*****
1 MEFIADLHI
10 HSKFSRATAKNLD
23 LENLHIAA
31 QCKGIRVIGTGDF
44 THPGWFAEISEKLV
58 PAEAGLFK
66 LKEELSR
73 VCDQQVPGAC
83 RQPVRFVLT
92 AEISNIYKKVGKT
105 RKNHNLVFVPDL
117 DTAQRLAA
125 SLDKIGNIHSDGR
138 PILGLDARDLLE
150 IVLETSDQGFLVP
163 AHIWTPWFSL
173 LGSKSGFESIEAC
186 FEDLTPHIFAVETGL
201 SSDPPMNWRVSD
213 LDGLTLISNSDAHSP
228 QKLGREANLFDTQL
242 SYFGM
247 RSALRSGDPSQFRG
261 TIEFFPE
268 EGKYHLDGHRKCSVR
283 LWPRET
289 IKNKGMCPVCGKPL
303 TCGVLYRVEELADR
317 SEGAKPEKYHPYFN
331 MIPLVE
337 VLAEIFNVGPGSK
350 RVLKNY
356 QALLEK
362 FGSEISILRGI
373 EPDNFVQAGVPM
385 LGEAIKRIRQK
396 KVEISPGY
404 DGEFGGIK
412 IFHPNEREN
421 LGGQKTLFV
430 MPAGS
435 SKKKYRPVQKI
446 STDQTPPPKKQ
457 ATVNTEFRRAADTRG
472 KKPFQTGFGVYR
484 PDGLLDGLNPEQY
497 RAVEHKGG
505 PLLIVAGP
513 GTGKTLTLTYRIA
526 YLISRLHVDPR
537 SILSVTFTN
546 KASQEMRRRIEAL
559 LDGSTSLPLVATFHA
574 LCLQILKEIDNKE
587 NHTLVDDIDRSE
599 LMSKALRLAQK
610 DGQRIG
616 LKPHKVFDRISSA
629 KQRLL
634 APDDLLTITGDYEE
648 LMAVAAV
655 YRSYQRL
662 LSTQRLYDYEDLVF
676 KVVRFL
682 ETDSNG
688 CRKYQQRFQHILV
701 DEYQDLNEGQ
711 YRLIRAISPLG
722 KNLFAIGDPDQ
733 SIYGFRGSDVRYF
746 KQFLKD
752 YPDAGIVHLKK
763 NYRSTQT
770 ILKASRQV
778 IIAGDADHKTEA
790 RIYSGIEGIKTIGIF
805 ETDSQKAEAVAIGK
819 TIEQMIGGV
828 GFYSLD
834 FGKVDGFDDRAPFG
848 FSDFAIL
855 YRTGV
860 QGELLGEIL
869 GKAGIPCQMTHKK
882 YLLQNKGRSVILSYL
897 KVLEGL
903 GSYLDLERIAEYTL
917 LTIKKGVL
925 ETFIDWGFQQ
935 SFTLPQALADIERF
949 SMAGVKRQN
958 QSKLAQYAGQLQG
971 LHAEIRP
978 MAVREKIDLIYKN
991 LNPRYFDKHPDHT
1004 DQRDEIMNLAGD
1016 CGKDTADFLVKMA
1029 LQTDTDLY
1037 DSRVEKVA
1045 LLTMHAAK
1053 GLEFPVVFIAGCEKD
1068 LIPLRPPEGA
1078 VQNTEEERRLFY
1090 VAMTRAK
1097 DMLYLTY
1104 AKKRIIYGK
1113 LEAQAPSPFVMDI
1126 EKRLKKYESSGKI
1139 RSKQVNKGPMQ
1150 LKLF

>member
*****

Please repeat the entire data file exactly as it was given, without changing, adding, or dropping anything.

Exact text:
1 MEFIADLHI
10 HSKFSRATAKNLD
23 LENLHIAA
31 QCKGIRVIGTGDF
44 THPGWFAEISEKLV
58 PAEAGLFK
66 LKEELSR
73 VCDQQVPGAC
83 RQPVRFVLT
92 AEISNIYKKVGKT
105 RKNHNLVFVPDL
117 DTAQRLAA
125 SLDKIGNIHSDGR
138 PILGLDARDLLE
150 IVLETSDQGFLVP
163 AHIWTPWFSL
173 LGSKSGFESIEAC
186 FEDLTPHIFAVETGL
201 SSDPPMNWRVSD
213 LDGLTLISNSDAHSP
228 QKLGREANLFDTQL
242 SYFGM
247 RSALRSGDPSQFRG
261 TIEFFPE
268 EGKYHLDGHRKCSVR
283 LWPRET
289 IKNKGMCPVCGKPL
303 TCGVLYRVEELADR
317 SEGAKPEKYHPYFN
331 MIPLVE
337 VLAEIFNVGPGSK
350 RVLKNY
356 QALLEK
362 FGSEISILRGI
373 EPDNFVQAGVPM
385 LGEAIKRIRQK
396 KVEISPGY
404 DGEFGGIK
412 IFHPNEREN
421 LGGQKTLFV
430 MPAGS
435 SKKKYRPVQKI
446 STDQTPPPKKQ
457 ATVNTEFRRAADTRG
472 KKPFQTGFGVYR
484 PDGLLDGLNPEQY
497 RAVEHKGG
505 PLLIVAGP
513 GTGKTLTLTYRIA
526 YLISRLHVDPR
537 SILSVTFTN
546 KASQEMRRRIEAL
559 LDGSTSLPLVATFHA
574 LCLQILKEIDNKE
587 NHTLVDDIDRSE
599 LMSKALRLAQK
610 DGQRIG
616 LKPHKVFDRISSA
629 KQRLL
634 APDDLLTITGDYEE
648 LMAVAAV
655 YRSYQRL
662 LSTQRLYDYEDLVF
676 KVVRFL
682 ETDSNG
688 CRKYQQRFQHILV
701 DEYQDLNEGQ
711 YRLIRAISPLG
722 KNLFAIGDPDQ
733 SIYGFRGSDVRYF
746 KQFLKD
752 YPDAGIVHLKK
763 NYRSTQT
770 ILKASRQV
778 IIAGDADHKTEA
790 RIYSGIEGIKTIGIF
805 ETDSQKAEAVAIGK
819 TIEQMIGGV
828 GFYSLD
834 FGKVDGFDDRAPFG
848 FSDFAIL
855 YRTGV
860 QGELLGEIL
869 GKAGIPCQMTHKK
882 YLLQNKGRSVILSYL
897 KVLEGL
903 GSYLDLERIAEYTL
917 LTIKKGVL
925 ETFIDWGFQQ
935 SFTLPQALADIERF
949 SMAGVKRQN
958 QSKLAQYAGQLQG
971 LHAEIRP
978 MAVREKIDLIYKN
991 LNPRYFDKHPDHT
1004 DQRDEIMNLAGD
1016 CGKDTADFLVKMA
1029 LQTDTDLY
1037 DSRVEKVA
1045 LLTMHAAK
1053 GLEFPVVFIAGCEKD
1068 LIPLRPPEGA
1078 VQNTEEERRLFY
1090 VAMTRAK
1097 DMLYLTY
1104 AKKRIIYGK
1113 LEAQAPSPFVMDI
1126 EKRLKKYESSGKI
1139 RSKQVNKGPMQ
1150 LKLF

>member